Yes, I completely understand. That is most likely where your drawing latency is coming from. Another approach for you would be to have the queue only be locked when a command is either pushed or popped off of it. ** Warning: quickly created pseudocode follows... So the creation of the command at the server would be (in its own thread): while ( threadIsRunning ) { // I'm not sure of your command creating mechanisms, // so, this could be a bit off-the-mark Command command = GetCreatedCommand(); if ( command ) { LockQueue(); PushCommandOnQueue( command ); UnlockQueue(); } } And the sending of the command would be (in its own thread): while ( communicationThreadIsRunning ) { LockQueue(); Command command = PopOneCommandFromQueue(); // Could be null if nothing is in the queue UnlockQueue(); if ( command ) { SendCommand( command ); } // Give up the thread so others have a chance to use the queue GiveUpTheThread(); } This would alleviate some of the drawing latency on the server. You might also see an improvement in the communication times because when the system is drawing it is not sending commands. A similar mechanism could be utilized for received commands.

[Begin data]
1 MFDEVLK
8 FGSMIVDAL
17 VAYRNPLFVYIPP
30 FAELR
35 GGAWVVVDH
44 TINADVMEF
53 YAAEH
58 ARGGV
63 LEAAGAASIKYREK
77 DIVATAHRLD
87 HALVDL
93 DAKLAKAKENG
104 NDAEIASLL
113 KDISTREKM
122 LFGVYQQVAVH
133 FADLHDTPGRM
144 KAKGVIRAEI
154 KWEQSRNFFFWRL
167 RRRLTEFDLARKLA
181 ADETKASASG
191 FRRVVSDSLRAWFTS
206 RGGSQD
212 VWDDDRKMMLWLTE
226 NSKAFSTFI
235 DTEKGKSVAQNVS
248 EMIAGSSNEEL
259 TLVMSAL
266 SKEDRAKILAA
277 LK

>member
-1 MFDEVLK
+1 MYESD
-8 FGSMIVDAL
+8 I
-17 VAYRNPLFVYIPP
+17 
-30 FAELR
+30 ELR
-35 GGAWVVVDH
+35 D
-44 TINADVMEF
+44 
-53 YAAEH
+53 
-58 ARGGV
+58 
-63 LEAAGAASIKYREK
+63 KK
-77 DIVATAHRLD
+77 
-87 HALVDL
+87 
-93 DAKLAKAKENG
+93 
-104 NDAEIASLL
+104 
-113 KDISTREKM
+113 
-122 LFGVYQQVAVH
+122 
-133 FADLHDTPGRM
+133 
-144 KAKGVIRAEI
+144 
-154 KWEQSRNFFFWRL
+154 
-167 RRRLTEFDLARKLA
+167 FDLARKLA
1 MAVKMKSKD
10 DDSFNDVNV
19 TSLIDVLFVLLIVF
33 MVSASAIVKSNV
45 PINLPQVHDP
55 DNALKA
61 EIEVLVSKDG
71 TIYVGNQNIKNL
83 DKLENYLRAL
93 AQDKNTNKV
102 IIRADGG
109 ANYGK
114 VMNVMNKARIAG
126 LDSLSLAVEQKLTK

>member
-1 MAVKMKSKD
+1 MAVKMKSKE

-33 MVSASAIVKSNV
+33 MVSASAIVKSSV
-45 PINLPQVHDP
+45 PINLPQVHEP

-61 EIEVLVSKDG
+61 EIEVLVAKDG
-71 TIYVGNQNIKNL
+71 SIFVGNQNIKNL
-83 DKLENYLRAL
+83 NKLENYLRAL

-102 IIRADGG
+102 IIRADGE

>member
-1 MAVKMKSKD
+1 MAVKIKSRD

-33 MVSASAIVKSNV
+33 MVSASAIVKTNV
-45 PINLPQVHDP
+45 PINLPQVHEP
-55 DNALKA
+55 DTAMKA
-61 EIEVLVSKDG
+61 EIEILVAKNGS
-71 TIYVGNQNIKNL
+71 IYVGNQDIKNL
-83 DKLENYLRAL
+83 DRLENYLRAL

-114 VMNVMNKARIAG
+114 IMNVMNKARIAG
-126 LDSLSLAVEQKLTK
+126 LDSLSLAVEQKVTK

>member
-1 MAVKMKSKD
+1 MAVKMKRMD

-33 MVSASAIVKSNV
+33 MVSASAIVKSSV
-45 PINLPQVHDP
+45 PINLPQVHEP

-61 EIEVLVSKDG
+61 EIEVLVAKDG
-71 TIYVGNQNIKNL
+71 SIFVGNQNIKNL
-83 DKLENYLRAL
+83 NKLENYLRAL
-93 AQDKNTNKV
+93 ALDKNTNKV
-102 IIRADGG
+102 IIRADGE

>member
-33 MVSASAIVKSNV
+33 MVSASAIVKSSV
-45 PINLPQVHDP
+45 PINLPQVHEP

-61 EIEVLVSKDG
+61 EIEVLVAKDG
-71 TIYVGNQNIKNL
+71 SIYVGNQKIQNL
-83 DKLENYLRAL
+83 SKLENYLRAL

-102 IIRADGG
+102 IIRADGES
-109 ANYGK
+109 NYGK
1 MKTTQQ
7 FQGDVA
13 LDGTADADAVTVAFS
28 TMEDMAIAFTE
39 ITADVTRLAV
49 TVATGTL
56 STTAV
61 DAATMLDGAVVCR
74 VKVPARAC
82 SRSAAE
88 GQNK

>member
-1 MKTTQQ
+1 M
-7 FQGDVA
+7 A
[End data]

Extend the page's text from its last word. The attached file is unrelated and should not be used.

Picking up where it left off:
5. Arctous

    UDP Confusion c++ sockets

    Are you blocking the server command queue while you are sending commands out? Or, is the server able to add commands at the "same time" (with thread safety) that commands are being sent without having to wait for the queue to be emptied?
  6. Arctous

    UDP Confusion c++ sockets